We use smart cards at our company for all kinds of authentication, document signing, and encryption. After moving back to Linux (Debian + Gnome) from Mac, I thought adding a new layer of security would be a neat idea. I was sure that there’s an easy way to do this under Linux, yet I was more sure that the documentation would be missing! And yes, I was right both times.


We configure PAM to enforce smart card authentication in addition to the standard password prompt as second factor authentication. You need to have a smart card (with valid keys) and a PKCS#11 module to read your card (either OpenSC or one from card’s vendor).


Smart Cards

A smart card is a cryptographic token which uses assymetric cryptography for authentication, encryption, and signing (non-repudiation). Since you’ve made it to this blog, I’ll just assume that you already own one and know what it’s good for!


Public Key Cryptography Standards (PKCS) are a set of standards which aim to ease the development and deployment of applications based on public key cryptogaphy. At the moment, there are 15 standards numbered PKCS#1 to PKCS#15 (some are withdrawn). Here, we only care for PKCS#11:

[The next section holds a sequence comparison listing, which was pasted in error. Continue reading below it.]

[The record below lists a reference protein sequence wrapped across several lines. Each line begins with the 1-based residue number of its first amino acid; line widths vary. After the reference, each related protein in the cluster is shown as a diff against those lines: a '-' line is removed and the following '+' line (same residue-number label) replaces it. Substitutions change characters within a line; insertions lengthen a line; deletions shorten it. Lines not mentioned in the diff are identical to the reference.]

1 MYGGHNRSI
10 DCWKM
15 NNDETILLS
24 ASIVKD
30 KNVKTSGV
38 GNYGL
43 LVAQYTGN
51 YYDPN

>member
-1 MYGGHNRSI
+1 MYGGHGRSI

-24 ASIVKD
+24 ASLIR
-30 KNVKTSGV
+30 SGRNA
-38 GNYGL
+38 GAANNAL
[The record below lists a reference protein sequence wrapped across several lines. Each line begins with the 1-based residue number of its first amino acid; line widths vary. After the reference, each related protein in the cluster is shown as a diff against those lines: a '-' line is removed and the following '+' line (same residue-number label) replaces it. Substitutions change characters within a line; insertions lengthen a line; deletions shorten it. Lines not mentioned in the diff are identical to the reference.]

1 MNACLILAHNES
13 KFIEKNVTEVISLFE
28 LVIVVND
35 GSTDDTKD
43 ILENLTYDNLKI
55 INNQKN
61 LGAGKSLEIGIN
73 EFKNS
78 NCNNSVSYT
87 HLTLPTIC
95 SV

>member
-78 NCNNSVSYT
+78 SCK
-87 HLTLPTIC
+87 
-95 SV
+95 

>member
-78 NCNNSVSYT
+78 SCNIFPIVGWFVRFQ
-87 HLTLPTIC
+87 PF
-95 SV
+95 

standard for cryptographic tokens controlling authentication information (personal identity, cryptographic keys, certificates, digital signatures, biometric data)

You can consider PKCS#11 to be the technical specification/implementation of smart cards.

Pluggable Authentication Module (PAM)

Let’s just borrow the defintion of PAM from

PAM is a collection of modules that essentially form a barrier between a service on your system, and the user of the service. The modules can have widely varying purposes, from disallowing a login to users from a particular UNIX group (or netgroup, or subnet…), to implementing resource limits so that your ‘research’ group can’t hog system resources.

PAM is available on a number of commercial and free Linux distributions. Take a look under /etc/pam.d/ to see if your system is already using PAM or not.